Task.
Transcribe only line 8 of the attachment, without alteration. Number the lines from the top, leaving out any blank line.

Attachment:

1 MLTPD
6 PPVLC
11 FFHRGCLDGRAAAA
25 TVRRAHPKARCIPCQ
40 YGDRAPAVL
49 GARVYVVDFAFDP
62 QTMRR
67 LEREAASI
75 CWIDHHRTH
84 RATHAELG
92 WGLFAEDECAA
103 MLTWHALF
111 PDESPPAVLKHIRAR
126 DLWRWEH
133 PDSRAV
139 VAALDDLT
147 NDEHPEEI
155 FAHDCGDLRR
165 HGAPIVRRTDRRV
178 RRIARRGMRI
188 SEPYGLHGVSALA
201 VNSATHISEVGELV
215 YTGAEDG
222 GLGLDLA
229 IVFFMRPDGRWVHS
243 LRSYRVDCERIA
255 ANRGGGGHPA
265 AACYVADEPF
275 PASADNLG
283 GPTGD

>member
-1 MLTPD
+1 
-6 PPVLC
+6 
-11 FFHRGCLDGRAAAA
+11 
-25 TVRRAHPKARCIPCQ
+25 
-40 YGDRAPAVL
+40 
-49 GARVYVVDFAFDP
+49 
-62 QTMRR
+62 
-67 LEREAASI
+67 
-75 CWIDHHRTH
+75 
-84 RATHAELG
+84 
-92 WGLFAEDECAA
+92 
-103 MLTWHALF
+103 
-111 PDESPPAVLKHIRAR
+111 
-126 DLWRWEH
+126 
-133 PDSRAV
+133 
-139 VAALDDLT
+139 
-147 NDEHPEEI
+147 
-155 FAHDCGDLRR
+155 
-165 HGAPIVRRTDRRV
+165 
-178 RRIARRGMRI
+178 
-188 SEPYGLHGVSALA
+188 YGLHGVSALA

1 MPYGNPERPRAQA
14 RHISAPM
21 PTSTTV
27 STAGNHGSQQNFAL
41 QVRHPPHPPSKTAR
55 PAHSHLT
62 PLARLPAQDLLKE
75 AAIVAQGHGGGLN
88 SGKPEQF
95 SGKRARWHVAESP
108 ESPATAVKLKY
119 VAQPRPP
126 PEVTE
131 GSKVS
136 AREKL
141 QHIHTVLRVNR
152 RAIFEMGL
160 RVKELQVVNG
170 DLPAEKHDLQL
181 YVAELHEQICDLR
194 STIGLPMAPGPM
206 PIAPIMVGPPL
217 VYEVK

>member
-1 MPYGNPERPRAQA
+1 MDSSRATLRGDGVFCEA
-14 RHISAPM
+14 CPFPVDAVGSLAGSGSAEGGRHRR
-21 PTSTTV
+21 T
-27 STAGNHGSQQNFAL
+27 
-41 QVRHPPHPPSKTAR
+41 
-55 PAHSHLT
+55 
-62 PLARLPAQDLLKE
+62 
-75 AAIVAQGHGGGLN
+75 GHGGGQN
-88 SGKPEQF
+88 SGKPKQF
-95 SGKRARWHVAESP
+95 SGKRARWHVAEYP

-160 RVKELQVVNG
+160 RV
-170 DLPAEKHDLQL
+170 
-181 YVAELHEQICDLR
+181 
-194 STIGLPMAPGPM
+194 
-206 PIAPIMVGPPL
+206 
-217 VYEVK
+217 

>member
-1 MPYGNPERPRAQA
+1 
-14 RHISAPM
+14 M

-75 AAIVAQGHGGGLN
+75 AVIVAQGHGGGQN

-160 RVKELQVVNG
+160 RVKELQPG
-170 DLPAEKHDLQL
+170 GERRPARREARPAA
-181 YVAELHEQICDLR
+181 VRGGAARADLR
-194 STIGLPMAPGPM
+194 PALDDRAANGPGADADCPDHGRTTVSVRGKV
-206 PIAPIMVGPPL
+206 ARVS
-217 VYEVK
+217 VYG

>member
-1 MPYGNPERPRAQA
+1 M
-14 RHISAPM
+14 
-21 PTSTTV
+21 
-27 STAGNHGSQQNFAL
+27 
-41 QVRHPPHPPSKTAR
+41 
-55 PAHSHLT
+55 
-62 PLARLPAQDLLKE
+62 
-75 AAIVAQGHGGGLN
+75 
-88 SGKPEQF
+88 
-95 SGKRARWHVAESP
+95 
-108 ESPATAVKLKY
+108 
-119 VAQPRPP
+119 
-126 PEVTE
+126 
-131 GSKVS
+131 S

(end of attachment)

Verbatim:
67 LEREAASI